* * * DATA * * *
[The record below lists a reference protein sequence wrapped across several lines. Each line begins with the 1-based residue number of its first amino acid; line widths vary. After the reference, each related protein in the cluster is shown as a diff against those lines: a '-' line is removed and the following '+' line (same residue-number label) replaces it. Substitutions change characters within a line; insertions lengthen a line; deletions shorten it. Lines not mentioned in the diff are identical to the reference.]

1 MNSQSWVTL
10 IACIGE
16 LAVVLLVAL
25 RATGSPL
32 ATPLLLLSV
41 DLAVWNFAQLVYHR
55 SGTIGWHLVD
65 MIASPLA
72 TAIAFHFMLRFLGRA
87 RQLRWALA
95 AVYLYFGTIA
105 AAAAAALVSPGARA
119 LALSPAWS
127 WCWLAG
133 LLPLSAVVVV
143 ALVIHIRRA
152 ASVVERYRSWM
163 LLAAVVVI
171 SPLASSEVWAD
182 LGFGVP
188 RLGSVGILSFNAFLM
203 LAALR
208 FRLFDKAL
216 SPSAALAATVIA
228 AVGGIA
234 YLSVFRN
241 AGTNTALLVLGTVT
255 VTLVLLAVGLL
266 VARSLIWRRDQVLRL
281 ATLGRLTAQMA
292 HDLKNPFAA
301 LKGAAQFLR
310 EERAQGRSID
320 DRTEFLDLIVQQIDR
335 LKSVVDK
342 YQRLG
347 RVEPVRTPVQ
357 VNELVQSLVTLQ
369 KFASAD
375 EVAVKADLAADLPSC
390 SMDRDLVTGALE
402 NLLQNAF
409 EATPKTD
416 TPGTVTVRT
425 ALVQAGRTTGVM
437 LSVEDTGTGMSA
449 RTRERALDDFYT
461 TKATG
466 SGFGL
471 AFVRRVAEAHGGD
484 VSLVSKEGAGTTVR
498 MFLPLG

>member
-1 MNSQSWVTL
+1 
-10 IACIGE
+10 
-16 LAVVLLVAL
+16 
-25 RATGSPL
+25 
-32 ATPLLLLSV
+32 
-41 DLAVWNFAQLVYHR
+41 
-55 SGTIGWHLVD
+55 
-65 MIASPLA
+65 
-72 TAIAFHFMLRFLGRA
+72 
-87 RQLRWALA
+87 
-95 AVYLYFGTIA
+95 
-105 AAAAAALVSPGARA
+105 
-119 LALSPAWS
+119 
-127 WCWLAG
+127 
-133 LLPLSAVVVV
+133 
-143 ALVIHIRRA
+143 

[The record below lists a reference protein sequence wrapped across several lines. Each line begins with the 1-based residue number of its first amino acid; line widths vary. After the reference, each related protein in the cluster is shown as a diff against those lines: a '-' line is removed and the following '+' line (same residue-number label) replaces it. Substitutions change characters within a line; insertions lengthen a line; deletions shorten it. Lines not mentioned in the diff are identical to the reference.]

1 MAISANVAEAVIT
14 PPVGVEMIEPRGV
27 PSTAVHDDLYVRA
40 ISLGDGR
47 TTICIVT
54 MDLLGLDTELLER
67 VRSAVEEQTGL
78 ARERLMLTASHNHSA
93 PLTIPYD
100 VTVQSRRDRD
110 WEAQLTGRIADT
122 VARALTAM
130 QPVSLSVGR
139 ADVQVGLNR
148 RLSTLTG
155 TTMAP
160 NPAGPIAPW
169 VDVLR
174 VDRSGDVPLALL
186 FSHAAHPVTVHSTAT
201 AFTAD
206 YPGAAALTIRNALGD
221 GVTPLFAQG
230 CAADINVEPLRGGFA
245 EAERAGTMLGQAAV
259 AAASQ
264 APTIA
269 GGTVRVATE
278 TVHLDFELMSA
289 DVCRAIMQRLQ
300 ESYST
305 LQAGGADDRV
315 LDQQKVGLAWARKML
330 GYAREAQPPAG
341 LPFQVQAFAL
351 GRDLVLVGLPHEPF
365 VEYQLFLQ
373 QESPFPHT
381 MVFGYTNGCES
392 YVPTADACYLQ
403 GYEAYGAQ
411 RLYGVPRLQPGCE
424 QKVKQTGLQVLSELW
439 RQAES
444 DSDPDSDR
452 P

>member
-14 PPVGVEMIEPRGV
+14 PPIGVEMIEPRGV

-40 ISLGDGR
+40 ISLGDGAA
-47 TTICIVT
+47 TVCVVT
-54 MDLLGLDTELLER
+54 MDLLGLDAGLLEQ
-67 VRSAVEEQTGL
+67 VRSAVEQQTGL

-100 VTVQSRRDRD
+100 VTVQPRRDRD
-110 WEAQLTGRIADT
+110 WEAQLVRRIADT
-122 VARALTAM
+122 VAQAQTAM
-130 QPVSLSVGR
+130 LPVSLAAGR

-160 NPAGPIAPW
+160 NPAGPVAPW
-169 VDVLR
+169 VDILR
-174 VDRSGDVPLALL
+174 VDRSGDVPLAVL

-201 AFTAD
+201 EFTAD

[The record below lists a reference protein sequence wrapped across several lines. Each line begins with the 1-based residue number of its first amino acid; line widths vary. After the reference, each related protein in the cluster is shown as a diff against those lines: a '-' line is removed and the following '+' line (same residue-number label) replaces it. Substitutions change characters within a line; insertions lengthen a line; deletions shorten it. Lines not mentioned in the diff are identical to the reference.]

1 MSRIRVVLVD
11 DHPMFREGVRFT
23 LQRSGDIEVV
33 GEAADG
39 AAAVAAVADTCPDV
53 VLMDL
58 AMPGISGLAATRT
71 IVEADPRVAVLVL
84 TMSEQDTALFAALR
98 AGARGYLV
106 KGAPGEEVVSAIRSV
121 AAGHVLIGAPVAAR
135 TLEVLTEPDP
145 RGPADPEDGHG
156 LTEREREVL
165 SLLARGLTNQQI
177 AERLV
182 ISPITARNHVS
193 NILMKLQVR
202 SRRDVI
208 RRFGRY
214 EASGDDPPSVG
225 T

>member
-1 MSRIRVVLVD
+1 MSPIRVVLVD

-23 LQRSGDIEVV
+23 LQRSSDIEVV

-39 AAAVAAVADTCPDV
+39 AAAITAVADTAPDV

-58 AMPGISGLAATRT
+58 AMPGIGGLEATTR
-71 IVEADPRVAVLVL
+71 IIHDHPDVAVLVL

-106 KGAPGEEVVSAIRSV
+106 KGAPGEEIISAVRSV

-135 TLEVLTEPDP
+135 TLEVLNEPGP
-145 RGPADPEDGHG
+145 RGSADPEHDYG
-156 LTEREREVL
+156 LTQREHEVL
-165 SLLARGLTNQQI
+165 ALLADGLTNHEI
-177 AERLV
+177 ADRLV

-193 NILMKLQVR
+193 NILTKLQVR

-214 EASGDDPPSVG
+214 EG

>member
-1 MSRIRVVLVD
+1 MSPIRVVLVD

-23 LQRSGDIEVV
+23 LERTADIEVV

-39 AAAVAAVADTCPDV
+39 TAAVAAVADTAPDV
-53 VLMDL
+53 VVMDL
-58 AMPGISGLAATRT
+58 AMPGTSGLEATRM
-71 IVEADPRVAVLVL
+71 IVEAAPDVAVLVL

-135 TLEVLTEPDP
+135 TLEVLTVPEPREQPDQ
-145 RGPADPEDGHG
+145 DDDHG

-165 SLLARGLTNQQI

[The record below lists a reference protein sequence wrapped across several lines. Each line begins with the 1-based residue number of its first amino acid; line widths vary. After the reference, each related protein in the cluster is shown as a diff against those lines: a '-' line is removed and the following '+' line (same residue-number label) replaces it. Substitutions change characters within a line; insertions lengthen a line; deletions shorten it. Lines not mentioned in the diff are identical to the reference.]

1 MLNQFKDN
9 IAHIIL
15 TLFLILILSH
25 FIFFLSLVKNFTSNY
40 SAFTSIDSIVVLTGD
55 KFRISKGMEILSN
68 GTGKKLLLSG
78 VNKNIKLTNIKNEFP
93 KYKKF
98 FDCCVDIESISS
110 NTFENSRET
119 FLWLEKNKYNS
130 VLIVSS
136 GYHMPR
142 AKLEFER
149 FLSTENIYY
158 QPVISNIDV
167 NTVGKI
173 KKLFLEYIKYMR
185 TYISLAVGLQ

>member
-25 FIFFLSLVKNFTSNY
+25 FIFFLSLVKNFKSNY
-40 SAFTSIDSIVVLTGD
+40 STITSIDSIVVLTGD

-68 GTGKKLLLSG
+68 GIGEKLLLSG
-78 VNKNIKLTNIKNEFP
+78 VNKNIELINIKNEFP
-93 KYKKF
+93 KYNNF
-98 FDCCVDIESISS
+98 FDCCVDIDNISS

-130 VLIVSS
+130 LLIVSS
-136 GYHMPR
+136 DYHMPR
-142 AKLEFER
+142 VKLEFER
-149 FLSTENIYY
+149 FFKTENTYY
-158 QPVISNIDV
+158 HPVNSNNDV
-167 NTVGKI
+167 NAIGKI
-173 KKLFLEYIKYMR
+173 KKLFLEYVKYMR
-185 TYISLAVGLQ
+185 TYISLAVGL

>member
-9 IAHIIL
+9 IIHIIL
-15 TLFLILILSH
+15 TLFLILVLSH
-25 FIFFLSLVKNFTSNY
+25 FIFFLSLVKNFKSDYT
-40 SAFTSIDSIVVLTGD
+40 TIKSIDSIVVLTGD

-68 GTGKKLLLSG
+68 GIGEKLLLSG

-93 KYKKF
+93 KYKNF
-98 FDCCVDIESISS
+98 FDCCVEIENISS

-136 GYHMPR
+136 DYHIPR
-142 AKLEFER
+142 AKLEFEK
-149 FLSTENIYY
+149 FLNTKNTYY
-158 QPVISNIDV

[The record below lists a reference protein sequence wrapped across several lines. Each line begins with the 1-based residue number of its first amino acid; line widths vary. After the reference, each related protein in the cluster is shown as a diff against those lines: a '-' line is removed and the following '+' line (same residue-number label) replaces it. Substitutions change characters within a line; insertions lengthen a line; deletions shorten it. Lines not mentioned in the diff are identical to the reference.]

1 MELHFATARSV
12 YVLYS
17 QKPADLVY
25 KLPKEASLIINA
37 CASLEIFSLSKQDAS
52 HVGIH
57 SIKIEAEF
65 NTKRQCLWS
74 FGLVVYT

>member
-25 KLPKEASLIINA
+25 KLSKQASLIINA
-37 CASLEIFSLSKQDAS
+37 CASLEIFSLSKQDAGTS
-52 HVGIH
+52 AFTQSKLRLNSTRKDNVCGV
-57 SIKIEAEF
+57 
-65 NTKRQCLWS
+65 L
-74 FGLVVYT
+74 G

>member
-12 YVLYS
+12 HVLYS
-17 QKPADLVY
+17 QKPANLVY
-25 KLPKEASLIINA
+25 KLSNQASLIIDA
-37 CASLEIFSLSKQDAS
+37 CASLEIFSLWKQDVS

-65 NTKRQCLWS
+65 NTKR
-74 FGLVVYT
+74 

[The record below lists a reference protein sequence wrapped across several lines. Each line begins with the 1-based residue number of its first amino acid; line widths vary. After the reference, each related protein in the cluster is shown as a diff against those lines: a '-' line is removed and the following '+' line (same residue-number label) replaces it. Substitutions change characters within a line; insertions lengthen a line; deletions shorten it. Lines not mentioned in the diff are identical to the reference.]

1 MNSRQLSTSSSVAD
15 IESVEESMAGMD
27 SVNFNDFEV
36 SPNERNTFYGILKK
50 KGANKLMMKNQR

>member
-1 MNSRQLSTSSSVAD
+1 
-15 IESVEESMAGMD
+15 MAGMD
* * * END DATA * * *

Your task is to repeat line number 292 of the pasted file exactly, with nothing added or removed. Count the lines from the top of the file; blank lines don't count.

+93 KYKNF